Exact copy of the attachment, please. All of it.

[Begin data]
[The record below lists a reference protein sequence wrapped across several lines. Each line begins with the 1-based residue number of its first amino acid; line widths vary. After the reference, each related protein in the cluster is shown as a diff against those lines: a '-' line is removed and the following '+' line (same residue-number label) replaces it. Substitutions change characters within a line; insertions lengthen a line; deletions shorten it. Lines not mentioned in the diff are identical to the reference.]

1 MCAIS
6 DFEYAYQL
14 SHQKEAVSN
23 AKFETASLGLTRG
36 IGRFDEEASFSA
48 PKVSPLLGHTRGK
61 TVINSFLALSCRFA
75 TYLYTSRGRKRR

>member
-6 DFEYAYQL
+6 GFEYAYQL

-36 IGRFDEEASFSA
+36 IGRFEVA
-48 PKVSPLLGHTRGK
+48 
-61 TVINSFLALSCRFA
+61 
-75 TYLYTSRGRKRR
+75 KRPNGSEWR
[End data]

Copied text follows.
[The record below lists a reference protein sequence wrapped across several lines. Each line begins with the 1-based residue number of its first amino acid; line widths vary. After the reference, each related protein in the cluster is shown as a diff against those lines: a '-' line is removed and the following '+' line (same residue-number label) replaces it. Substitutions change characters within a line; insertions lengthen a line; deletions shorten it. Lines not mentioned in the diff are identical to the reference.]

1 MCAIS
6 DFEYAYQL
14 SHQKEAVSN
23 AKFETASLGLTRG
36 IGRFDEEASFSA
48 PKVSPLLGHTRGK
61 TVINSFLALSCRFA
75 TYLYTSRGRKRR

>member
-6 DFEYAYQL
+6 GFEYAYQL

-36 IGRFDEEASFSA
+36 IGRFEVA
-48 PKVSPLLGHTRGK
+48 
-61 TVINSFLALSCRFA
+61 
-75 TYLYTSRGRKRR
+75 KRPNGSEWR